Thursday, 25 April 2013

George Eliot's Pencil




The pencil is conscious of a delightful facility in drawing a griffin—the longer the claws, and the larger the wings, the better; but that marvellous facility which we mistook for genius is apt to forsake us when we want to draw a real unexaggerated lion. Examine your words well, and you will find that even when you have no motive to be false, it is a very hard thing to say the exact truth, even about your own immediate feelings—much harder than to say something fine about them which is not the exact truth.

George Eliot, Adam Bede (1859)

George Eliot was the pen name of Mary Anne Evans (1819-1880), English novelist and one of the leading writers of the Victorian era. She used a male pen name because she wanted to be taken seriously and avoid being stereotyped as female writer of lighthearted romances.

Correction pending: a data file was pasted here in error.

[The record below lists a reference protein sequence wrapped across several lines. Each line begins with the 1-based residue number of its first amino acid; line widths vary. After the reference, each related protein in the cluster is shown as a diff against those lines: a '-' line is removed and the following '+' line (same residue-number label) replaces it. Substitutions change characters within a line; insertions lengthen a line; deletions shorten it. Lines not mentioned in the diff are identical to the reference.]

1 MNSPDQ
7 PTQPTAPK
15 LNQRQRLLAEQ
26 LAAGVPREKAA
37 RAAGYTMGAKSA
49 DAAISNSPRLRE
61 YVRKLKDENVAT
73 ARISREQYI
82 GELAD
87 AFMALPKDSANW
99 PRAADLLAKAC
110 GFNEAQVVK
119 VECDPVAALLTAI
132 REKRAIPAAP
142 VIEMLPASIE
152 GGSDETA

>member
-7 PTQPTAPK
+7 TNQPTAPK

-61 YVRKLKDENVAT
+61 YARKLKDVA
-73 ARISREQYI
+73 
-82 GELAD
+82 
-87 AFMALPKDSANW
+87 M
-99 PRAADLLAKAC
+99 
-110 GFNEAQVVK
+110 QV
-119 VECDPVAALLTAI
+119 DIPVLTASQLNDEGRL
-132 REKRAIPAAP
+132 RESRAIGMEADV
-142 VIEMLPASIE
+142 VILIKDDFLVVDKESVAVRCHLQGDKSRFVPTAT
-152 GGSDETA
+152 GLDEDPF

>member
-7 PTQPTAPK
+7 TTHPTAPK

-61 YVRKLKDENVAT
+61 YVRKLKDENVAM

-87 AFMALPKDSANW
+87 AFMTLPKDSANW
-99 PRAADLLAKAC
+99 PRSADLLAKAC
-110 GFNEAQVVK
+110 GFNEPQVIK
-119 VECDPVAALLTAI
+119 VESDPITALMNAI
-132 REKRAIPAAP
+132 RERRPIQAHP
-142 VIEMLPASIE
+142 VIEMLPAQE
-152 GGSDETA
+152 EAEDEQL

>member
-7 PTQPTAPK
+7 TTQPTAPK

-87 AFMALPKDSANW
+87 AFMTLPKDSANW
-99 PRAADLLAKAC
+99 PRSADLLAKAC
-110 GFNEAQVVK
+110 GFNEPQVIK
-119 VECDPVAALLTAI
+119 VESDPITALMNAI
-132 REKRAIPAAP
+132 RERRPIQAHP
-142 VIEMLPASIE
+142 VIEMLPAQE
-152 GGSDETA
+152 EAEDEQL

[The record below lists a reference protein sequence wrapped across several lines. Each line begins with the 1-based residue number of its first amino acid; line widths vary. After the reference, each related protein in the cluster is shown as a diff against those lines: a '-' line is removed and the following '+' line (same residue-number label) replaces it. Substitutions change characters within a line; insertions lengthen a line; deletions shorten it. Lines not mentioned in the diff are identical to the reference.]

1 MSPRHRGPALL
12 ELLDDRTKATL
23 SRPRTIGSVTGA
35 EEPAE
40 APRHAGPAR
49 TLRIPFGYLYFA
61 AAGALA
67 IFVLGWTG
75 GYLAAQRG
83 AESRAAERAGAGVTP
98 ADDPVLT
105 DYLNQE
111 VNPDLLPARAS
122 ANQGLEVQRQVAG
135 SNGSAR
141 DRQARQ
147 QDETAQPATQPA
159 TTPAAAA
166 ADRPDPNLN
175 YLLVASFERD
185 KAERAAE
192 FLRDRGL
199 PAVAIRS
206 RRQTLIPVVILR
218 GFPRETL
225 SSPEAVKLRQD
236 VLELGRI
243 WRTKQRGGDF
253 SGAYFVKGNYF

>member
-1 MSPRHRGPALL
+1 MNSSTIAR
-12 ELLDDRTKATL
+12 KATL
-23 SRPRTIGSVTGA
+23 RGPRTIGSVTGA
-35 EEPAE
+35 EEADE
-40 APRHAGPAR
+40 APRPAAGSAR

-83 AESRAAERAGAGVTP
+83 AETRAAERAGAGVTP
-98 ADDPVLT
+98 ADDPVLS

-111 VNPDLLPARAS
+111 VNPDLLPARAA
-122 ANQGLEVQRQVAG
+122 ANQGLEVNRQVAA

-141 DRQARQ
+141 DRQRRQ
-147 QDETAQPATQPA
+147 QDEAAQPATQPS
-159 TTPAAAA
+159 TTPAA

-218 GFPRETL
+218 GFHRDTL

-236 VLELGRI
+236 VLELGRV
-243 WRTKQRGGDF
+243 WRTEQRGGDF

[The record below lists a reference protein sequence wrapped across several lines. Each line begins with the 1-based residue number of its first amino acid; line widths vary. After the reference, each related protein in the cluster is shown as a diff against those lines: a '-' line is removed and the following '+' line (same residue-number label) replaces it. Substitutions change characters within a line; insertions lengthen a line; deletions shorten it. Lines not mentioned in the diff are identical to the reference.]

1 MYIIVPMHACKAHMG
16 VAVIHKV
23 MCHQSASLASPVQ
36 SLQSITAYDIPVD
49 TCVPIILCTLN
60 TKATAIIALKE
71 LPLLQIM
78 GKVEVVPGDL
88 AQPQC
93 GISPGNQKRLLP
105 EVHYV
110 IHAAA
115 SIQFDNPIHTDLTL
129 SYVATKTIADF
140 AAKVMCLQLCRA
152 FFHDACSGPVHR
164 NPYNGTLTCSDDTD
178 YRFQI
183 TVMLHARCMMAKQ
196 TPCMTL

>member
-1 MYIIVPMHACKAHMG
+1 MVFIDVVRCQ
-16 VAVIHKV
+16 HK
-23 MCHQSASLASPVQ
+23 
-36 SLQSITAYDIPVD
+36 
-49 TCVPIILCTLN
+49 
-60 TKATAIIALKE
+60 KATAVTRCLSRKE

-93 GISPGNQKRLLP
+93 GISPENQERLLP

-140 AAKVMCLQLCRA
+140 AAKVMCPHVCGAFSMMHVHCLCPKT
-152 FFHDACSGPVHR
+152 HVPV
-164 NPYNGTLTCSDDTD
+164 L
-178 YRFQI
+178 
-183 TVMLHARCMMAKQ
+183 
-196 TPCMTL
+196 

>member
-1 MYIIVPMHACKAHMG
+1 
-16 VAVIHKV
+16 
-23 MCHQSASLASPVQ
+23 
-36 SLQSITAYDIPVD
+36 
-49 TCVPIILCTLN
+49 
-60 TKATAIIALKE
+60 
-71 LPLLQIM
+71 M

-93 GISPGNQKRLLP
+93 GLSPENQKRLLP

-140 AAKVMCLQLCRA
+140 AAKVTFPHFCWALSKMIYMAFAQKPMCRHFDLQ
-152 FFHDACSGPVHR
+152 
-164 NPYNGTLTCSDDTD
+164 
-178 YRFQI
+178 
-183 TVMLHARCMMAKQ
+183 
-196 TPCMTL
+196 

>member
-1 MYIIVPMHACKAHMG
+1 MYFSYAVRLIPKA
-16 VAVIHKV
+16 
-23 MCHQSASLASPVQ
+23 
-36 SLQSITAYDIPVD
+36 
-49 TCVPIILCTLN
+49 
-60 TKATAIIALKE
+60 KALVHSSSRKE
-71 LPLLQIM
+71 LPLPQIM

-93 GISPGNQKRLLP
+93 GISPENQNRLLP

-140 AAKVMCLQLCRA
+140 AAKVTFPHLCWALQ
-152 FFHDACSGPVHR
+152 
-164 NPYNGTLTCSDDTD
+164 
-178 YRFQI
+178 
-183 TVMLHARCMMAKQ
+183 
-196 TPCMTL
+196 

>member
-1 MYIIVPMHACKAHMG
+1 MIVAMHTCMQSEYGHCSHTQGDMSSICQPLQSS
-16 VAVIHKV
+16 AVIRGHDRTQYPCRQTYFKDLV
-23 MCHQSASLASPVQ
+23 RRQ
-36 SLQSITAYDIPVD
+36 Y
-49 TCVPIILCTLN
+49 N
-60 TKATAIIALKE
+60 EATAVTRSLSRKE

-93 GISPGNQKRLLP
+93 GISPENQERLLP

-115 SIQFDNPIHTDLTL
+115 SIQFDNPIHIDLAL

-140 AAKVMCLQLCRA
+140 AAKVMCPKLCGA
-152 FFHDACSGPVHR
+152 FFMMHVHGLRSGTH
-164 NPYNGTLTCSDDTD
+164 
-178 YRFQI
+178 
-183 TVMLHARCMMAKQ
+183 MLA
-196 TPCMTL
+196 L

1 comment:

  1. I can draw the very occasional caricature that by sheer luck suggests artistic training, as though I might be able to pull off a realistic sketch. I have no artistic training, and a well-rendered realistic sketch is beyond me.

    I've done a little small-time politicking, and the artful distortions and cultivated passions of the public arena beat simple truth any day (at least in the States). I can point to a few political brawls where, I'm confident, almost no one could make simple assertions of fact about what they were quarreling over. One faction possesses some advantage that it has somehow gained over another faction, and the former will fight to retain it. Eliot is right. Jack/USA

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